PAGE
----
As I write this, late June 2008, the cost of a gallon of regular gasoline in my neighborhood is four dollars and 79 cents (and 9/10 for whatever that's about). Six weeks ago, it was 3.99. That's a 17 percent hike, or 147 percent annually. If my math is accurate, at that rate, in 365 days, one gallon will set us back almost seven dollars.
Of course, the inflation in oil pricing has spawned a whole cyclone of side effects.
Airlines are raising fares faster than a 747 can climb to 40,000 feet. Capacity, the number of seats available, is being slashed. Unprofitable routes are being purged. Anything that gets rid of excess weight is being tossed. It is not totally out of the question that soon we could be charged not by the ticket but by the pound. Go on a diet, strip down to your skivvies, and attach helium balloons to your arms to get a good rate - if you can even find a seat.
The automobile industry is - no pun intended - crashing. It was once said, "As goes General Motors, so goes the country." Should that be the case, it's Annie bar the door and grab your guns because we're in a whole heap of a lot of trouble. On second thought, maybe it is the case.
Of course, even if stuck at home, we must eat; and that ain't getting less costly. Groceries, due to the energy needed to produce and transport them, have drastically increased in price, some staples as much as 30 percent.
It is indeed becoming such that take home pay cannot even survive the trip. Sadly, during stressful times, I don't care what chocolate costs. Eat plenty. Pay later. Who can diet during days like these?
I understand there is great pain; people are suffering, the planet is hurting. Personally, I'm none-too-pleased with what all this is doing to my finances. I won't venture into what's causing it right here but am I a Pollyanna if I raise my hand and timidly say, "I see a bright side"?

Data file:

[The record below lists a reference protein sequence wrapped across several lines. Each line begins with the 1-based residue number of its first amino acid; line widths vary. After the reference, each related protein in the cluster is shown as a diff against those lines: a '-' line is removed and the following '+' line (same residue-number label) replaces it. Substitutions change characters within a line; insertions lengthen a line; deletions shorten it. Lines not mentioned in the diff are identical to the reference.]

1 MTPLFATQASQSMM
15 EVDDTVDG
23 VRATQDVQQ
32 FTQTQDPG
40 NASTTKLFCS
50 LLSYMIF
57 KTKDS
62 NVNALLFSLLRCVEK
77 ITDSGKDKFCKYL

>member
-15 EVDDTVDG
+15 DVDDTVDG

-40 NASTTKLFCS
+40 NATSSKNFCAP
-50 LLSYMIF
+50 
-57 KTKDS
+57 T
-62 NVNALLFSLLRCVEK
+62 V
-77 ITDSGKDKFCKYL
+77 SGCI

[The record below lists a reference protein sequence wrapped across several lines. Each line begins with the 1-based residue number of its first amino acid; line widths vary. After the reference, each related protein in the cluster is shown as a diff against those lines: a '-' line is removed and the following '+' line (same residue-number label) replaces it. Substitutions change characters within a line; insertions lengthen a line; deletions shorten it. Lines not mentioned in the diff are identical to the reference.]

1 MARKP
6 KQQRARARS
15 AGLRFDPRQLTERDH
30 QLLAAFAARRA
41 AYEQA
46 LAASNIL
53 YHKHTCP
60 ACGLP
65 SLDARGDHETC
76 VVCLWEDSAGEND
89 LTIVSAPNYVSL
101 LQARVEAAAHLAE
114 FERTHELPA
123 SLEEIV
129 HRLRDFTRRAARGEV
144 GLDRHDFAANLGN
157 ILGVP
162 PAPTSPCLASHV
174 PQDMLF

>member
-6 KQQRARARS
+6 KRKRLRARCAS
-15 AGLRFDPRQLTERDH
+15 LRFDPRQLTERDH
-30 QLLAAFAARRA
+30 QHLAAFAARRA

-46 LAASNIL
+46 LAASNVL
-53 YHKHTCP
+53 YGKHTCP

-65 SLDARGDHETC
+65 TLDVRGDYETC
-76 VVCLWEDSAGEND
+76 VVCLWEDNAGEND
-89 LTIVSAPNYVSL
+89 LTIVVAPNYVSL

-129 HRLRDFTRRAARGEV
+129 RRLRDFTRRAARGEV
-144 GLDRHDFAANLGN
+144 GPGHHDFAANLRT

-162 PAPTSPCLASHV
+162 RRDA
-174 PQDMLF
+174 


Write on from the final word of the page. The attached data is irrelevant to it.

Addictions - and it can certainly be argued that indeed we are addicted to that black goo bubbling forth from underneath the sand - are only broken when the pain outweighs the pleasure. While oil was plentiful and (relatively) cheap, we sucked it up. Now, screaming all the way, we are being forced to wean ourselves drastically and quickly from it. A paradigm shift is mandatory.
However, if one looks, he can already spot the fresh greenery of new thought is reaching upward toward the light.
"Staycations," getaways in one's community are "the thing." Local farmers are making deeper inroads, strengthening neighborhood economies. Consciousness about everything, from types of light bulbs to product packaging is being rethought. We are riding bicycles, and walking more, and talking. Because of that, we meet our neighbors, redevelop a sense of community, and - possibly most important - become happier and healthier.
It is not a painless, swift, or smooth road we must travel. Yet we are upon it. And if the toll is only six dollars a gallon, the end result might be worth it.
One of my fondest memories is from fifteen years ago. An incident occured at the main power station in our small community and no one had electricity for two days. It was fall and the weather was comfortable. Everyone spend their time outside and visiting with neighbors. It was wonderful.
I remember, several years ago having a really long power outage and my wife and I had nothing to do. As the day turned to night, we lit candles and sat on the couch on talked. I was truly disappointed when the lights came back on.
Thanks again for the comments and for reading my post.